139. Sir Rob. Kemp, Bart., of Gissing, Norfolk. For a grant of the advowson of the church there, enjoyed by his ancestors from Queen Elizabeth's time, but of which he has been deprived by some disappropriation. His father was plundered and sequestered in service of the late King.
140. Sir John Le Hunt. For some supply towards redemption of his goods and maintenance of his family. Raised a regiment of 12 companies of foot to serve in the North, in 1642, by which, and by plunderings, sequestrations, &c., he is quite ruined.
141. Sir Wm. Leighton. For 200l. out of the 2,000l. privy seal dormant, in Sir Rob. Long's office in the Exchequer.
142. Alicia, wife of John Lisle, to the Duke of York. On her marriage in 1630, 500l. a year jointure was promised her, and on payment of her portion to free her father-in-law, Sir Wm. Lisle, from debt, he surrendered his estate to her husband, reserving only an annuity for himself and wife, and John Lisle secured the same to her in 1643, three years before his attainder took place. Begs his Royal Highness to confirm this settlement, because the deed of surrender being lost, her right cannot be secured without much trouble.
143. Willm. Loving. For the next vacant Auditorship of the Exchequer, for the life of his son William. Attended His Majesty into Cornwall, in 1645, as auditor of the duchy, and raised large sums by getting in rents, fines, &c.; also gained a ship laden with linen, value 2,600l. Served him in Scilly, Jersey, France, and Holland; also as Admiralty Registrar at Dunkirk, &c.; was driven home by necessity in 1659; but on the Restoration, both his auditorship and his registrarship were given to others.
144. Richard March, his Majesty's servant. For a lease in reversion of 500 acres called the Swynolls, part of the West fen, honour of Bolinbroke, co. Lincoln, at the same rent, 225l. a year, as it was leased by the late King to Sir Wm. Barker,
145. James Duke of Monmouth. For a Commission from the Court of Admiralty to Mr. O'Neale and five others, with competent allowance, for recovery of considerable sums concealed in private hands, received for prize goods and wrecks, according to the late Act for prosecution of persons holding prize goods, and for grant to himself of the profits thereof. [Draft, corrected by Williamson.]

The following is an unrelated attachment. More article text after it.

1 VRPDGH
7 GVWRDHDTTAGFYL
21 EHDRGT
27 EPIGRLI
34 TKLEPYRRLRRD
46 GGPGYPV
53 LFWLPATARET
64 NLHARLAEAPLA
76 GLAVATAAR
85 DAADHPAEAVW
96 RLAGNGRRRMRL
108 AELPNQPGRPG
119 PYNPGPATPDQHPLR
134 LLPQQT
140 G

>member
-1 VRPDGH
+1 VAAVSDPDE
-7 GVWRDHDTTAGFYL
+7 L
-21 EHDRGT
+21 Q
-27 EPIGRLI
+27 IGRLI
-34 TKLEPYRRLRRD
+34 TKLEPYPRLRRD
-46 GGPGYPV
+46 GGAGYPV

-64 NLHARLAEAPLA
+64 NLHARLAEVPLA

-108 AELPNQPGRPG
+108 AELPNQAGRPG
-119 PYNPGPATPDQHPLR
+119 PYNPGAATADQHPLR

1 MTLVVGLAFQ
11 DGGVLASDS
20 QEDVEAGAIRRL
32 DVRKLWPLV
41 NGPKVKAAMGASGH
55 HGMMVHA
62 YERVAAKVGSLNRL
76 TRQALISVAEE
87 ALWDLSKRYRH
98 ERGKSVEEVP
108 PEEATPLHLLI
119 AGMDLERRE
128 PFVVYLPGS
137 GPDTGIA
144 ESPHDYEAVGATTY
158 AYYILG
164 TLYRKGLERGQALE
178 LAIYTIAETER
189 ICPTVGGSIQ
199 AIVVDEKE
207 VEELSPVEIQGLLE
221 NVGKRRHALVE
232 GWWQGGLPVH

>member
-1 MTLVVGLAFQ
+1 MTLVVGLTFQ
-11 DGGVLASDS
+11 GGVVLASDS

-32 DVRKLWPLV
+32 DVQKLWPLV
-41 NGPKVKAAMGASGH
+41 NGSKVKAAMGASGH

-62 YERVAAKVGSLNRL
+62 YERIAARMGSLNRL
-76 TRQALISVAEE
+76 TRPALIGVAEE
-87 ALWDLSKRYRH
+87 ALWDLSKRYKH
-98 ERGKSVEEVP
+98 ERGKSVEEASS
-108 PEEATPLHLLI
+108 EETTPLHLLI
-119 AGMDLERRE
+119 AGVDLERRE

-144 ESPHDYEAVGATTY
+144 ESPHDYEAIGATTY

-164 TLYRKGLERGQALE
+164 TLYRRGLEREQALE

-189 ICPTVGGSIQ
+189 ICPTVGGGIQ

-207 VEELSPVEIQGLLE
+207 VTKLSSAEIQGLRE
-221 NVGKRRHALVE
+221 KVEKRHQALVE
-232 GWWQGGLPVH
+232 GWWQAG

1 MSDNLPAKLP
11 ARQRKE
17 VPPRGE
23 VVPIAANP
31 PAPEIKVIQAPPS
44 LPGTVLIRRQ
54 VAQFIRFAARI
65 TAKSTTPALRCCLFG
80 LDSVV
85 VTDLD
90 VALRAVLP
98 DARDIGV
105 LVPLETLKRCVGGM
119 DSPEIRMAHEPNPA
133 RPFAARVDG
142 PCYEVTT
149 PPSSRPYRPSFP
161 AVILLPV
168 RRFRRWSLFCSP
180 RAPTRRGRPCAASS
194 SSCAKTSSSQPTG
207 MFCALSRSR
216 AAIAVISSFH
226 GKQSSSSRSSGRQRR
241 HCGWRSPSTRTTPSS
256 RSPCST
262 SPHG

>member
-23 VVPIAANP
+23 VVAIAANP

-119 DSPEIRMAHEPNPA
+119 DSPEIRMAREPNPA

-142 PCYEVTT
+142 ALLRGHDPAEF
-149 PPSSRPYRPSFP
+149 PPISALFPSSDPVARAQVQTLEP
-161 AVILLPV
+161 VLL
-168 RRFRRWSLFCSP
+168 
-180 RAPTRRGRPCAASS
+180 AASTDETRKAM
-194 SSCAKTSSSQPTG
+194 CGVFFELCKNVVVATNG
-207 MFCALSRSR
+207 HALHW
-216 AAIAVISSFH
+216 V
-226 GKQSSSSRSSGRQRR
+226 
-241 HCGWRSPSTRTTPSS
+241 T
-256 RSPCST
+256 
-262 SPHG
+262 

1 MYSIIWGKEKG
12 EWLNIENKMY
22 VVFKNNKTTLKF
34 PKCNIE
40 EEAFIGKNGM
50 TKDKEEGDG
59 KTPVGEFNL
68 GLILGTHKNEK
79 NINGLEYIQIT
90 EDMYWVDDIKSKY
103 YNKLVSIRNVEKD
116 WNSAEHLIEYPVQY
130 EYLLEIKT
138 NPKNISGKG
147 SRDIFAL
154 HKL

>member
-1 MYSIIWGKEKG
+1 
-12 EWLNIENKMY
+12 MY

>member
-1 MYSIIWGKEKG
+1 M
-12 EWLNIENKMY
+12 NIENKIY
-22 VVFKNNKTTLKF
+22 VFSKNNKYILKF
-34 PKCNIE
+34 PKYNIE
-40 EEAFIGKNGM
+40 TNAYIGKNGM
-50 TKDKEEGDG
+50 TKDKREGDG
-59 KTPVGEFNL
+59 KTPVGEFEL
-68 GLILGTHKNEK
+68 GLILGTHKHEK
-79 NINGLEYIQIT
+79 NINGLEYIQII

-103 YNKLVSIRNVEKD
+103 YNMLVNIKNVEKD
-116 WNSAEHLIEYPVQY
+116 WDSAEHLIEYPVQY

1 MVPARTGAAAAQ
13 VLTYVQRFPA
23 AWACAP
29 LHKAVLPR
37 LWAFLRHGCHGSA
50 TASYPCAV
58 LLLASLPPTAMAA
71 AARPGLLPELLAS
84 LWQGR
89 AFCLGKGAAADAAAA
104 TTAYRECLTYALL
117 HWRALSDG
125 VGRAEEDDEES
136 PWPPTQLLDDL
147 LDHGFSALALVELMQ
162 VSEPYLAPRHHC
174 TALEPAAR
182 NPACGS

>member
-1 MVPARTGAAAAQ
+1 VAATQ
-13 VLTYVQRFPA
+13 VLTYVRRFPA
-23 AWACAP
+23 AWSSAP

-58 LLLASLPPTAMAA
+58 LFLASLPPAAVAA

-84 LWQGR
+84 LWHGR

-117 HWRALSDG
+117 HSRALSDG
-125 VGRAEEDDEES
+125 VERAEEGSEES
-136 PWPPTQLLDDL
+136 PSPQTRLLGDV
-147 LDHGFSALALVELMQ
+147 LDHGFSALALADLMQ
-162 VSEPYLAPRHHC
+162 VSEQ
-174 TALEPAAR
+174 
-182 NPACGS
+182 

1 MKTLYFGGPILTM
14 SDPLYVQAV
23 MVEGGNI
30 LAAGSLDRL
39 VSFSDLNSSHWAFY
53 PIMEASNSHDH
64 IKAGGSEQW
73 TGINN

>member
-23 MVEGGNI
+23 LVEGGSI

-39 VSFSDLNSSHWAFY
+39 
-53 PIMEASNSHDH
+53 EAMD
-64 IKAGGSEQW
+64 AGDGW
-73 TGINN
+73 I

146. George Morgan, merchant, to the King and Council. For examination into the wrongs against the revenue, amounting to 400,000l. by Wm. Turner and others, farmers of the alum works in King James's time, particulars of which were certified in Council, on the report of a commission January 22, 1640, but nothing done therein.
147. Sir Alexander Nisbitt, of Nisbitt, Scotland. For the making of a Baronet, to clear off his debts and transport him home. His family have been faithful subjects 600 years; has far surpassed the sufferings of any others in Scotland in the late wars, wherein his eldest son Sir Philip was beheaded, the rest of his sons and most of his dearest relations slain, and his private fortune ruined. Is 82 years old; has attended Court in vain ever since the Restoration for relief, and now wishes to return and prosecute those who injuriously detain his estate.
148. Chidiock Paulet, keeper of the privy lodgings in Whitehall. For the fine of 100 marks, set on John Pattinson, attorney of Cambridge, for misdemeanor, in part payment of his arrears; has not received a penny of salary or board wages since the Restoration.
149. The Same. For the small estate of George Bennet, a convicted coiner. Has served ever since the Restoration, but receiving neither salary nor board wages, is reduced to great necessity.
150. Henry Earl of Peterborough. For a grant of such portions of the Wardenship of Rockingham Forest, co. Northampton, granted in 1628 to Edw. then Lord Montague, and John Lord Mordaunt, his own father, as have not been granted away by consent of his father to the Earl of Westmoreland or others, especially the Wardenship of Brigstock and Orlingbury.
151. Hen. Peterson, mariner, subject of the King of Denmark. For denization. Has for 16 years been a trader between Denmark and London, but the late Act of Navigation makes him a stranger, and incapable of his trade.
152. Evan Vaughan, and five others, on behalf of the old loyal Postmasters. For an express order to Col. Bishop to restore them to their former places, except on certificate of infidelity or inability, no former reference having prevailed to secure them justice from the present postmaster. Annexing,
152. i. Abstract of the several requests of the above-named petitioners; viz., to recall or sequester Col. Bishop's patent, or to order their re-admission to their places, which if he refuse, they offer 24,000l. for the revenue of the Post Office; if he be continued, they demand 60,000l. due to them for arrears, in 1637.
153. Goditha Price on behalf of herself, husband, and children. For assistance, being in debt 6,000l. to pay debts contracted in the war for support of the rights of the Crown, in which her own and her husband's property were expended. They have not complained earlier, knowing His Majesty's great and various occasions of expense, but at the last gasp, nature compels them to cry out.
154. Willm. Prynne, keeper of the records in the Tower. For an order to the Lieutenant of the Tower to put him and his clerk into possession of the Tower chamber house, containing 11 rooms, beside those built in the garden. They were enjoyed by Mr. Ryley whilst he kept the records, but the Lieutenant of Ordnance has put in his clerk Mr. Wharton, so that they have no fire near at hand to warm and dry themselves, and are hindered in sorting, transcribing, and making tables of the records.